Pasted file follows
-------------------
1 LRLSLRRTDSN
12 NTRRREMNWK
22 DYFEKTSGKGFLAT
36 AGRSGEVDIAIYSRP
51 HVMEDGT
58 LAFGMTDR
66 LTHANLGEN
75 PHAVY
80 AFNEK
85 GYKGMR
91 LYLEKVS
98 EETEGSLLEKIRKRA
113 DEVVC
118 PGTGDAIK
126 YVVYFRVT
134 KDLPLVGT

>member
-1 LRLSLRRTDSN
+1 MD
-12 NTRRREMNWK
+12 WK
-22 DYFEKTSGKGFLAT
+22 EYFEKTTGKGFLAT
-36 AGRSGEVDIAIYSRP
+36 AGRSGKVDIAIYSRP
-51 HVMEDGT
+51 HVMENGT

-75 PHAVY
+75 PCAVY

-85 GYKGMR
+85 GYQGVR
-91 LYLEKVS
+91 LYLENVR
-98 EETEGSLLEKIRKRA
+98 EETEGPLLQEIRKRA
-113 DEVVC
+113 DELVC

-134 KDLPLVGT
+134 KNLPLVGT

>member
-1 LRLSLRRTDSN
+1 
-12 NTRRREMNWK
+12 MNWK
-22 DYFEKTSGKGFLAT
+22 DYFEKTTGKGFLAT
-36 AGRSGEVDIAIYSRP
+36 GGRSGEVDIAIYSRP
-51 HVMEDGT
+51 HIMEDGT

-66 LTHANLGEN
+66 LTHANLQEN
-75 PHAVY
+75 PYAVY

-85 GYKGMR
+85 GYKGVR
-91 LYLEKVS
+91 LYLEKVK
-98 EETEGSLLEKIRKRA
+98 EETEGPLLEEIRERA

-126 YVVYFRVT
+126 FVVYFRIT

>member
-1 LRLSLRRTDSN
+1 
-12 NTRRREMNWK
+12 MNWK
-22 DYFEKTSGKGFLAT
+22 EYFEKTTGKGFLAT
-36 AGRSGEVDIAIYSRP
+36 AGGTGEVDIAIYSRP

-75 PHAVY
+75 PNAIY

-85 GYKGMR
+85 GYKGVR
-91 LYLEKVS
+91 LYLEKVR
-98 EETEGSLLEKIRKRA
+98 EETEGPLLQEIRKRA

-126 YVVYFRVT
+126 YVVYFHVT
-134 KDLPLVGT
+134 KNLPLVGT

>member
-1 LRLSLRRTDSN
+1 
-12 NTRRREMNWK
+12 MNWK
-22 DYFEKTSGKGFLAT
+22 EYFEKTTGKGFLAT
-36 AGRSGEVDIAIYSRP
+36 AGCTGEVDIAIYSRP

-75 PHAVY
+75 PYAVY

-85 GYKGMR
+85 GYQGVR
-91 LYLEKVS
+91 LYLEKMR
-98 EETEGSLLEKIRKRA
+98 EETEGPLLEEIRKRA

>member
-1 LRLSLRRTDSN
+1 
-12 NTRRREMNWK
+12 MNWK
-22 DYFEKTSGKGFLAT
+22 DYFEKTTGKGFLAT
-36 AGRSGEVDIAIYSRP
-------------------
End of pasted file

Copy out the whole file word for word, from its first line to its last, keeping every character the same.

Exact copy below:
1 LRLSLRRTDSN
12 NTRRREMNWK
22 DYFEKTSGKGFLAT
36 AGRSGEVDIAIYSRP
51 HVMEDGT
58 LAFGMTDR
66 LTHANLGEN
75 PHAVY
80 AFNEK
85 GYKGMR
91 LYLEKVS
98 EETEGSLLEKIRKRA
113 DEVVC
118 PGTGDAIK
126 YVVYFRVT
134 KDLPLVGT

>member
-1 LRLSLRRTDSN
+1 MD
-12 NTRRREMNWK
+12 WK
-22 DYFEKTSGKGFLAT
+22 EYFEKTTGKGFLAT
-36 AGRSGEVDIAIYSRP
+36 AGRSGKVDIAIYSRP
-51 HVMEDGT
+51 HVMENGT

-75 PHAVY
+75 PCAVY

-85 GYKGMR
+85 GYQGVR
-91 LYLEKVS
+91 LYLENVR
-98 EETEGSLLEKIRKRA
+98 EETEGPLLQEIRKRA
-113 DEVVC
+113 DELVC

-134 KDLPLVGT
+134 KNLPLVGT

>member
-1 LRLSLRRTDSN
+1 
-12 NTRRREMNWK
+12 MNWK
-22 DYFEKTSGKGFLAT
+22 DYFEKTTGKGFLAT
-36 AGRSGEVDIAIYSRP
+36 GGRSGEVDIAIYSRP
-51 HVMEDGT
+51 HIMEDGT

-66 LTHANLGEN
+66 LTHANLQEN
-75 PHAVY
+75 PYAVY

-85 GYKGMR
+85 GYKGVR
-91 LYLEKVS
+91 LYLEKVK
-98 EETEGSLLEKIRKRA
+98 EETEGPLLEEIRERA

-126 YVVYFRVT
+126 FVVYFRIT

>member
-1 LRLSLRRTDSN
+1 
-12 NTRRREMNWK
+12 MNWK
-22 DYFEKTSGKGFLAT
+22 EYFEKTTGKGFLAT
-36 AGRSGEVDIAIYSRP
+36 AGGTGEVDIAIYSRP

-75 PHAVY
+75 PNAIY

-85 GYKGMR
+85 GYKGVR
-91 LYLEKVS
+91 LYLEKVR
-98 EETEGSLLEKIRKRA
+98 EETEGPLLQEIRKRA

-126 YVVYFRVT
+126 YVVYFHVT
-134 KDLPLVGT
+134 KNLPLVGT

>member
-1 LRLSLRRTDSN
+1 
-12 NTRRREMNWK
+12 MNWK
-22 DYFEKTSGKGFLAT
+22 EYFEKTTGKGFLAT
-36 AGRSGEVDIAIYSRP
+36 AGCTGEVDIAIYSRP

-75 PHAVY
+75 PYAVY

-85 GYKGMR
+85 GYQGVR
-91 LYLEKVS
+91 LYLEKMR
-98 EETEGSLLEKIRKRA
+98 EETEGPLLEEIRKRA

>member
-1 LRLSLRRTDSN
+1 
-12 NTRRREMNWK
+12 MNWK
-22 DYFEKTSGKGFLAT
+22 DYFEKTTGKGFLAT
-36 AGRSGEVDIAIYSRP